Are you sure it’s the coffee beans? by Karen Paterson

Are you sure it’s the coffee beans? by Karen Paterson

Sometimes a cup of coffee doesn’t taste right. Coffee drinkers usually blame it on the beans. Sometimes it is the beans but not always. Bad beans are not the only thing that affects the taste of coffee. Some of the other things are:

  • Water
    98% of a cup of coffee is water. Coffee brewed with chlorine or other hard chemicals will be flat and have a bitter, harsh taste. Make sure your water comes from either a high quality filter or quality bottled water.
  • Water Filter
    Your water filter will change the taste of your coffee. High quality filters take out chlorine, other chemicals, odors and algae. Low quality filters leave some chemicals and other material in the water. Dirty filters add a moldy taste to coffee. Check to make sure your filter is taking out everything that might make your coffee taste bad.
  • Temperature
    Great coffee is brewed at 200 degrees Fahrenheit . Check the water coming from your automatic drip brewer with a meat thermometer. If you use a French press or manual drip maker, bring the water to a boil and then pour it after about 30 seconds. Coffee brewed below 195 degrees tastes thin and underdeveloped.
  • Grinder
    Good coffee is brewed from evenly ground coffee beans. Unevenly ground beans will over and under extract, giving your coffee sour and acidic flavors. Using a good quality conical burr grinder will improve the flavor of your coffee.
  • Coffee Oil
    Coffee beans are filled with oil. When coffee is ground and brewed the oils adhere to the machine. If you don’t clean your brewer, grinder and coffee equipment the oils will turn rancid and give your coffee a sour or fishy taste.
  • Coffee Cup
    We serve coffee in our tasting room in ceramic cups. We found that our commercial dishwasher left a detergent film on the cups that affected the coffee taste. We now run our cups twice, once with detergent and once without. If you coffee tastes like detergent, it may be the cup.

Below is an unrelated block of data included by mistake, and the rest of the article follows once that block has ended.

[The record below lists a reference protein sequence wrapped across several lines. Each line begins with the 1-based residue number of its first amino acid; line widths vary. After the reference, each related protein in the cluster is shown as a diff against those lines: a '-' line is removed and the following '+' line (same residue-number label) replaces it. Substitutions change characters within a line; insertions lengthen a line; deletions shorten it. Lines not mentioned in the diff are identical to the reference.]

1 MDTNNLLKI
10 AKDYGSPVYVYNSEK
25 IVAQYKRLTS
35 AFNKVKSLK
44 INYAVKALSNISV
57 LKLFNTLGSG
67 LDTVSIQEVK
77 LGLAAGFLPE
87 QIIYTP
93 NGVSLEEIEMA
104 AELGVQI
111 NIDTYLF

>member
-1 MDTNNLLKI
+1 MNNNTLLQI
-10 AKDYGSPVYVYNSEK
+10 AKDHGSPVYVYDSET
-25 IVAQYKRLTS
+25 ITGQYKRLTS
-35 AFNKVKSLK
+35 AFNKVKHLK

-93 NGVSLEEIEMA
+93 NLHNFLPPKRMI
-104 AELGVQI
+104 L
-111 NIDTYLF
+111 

• Storing
    Coffee beans oxidize quickly when exposed to air. In addition, they also pick up flavors in the air e.g. onions, garlic, fuel oil etc. Ground coffee oxidizes faster than whole bean coffee, so coffee beans shouldn’t be ground until just before they are used. Whole bean and ground coffee should be stored in as close to an oxygen free environment as possible. Freezing coffee helps slow down oxidation. Oxidized coffee tastes flat with little aroma and no subtle flavors.

If you check all of the above and your coffee still tastes bad, then you need to take a look at your beans. How long since the beans were actually on a tree? If it isn’t the current crop year, you are wasting your money. How were the beans processed? If they sat on a truck after picking for more than a few hours they may have a fermented taste. Were the beans sorted and graded?

Good coffee trees have both good and bad beans. Did the processor sort out the bad beans? How were the beans stored? If they sat in a container on a tropical pier they may taste moldy. If they were stored in burlap bags they may taste like burlap. How long since they were roasted? Fresh roasted coffee tastes fresh. Old coffee tastes old. Aging is good for wine, bad for coffee.

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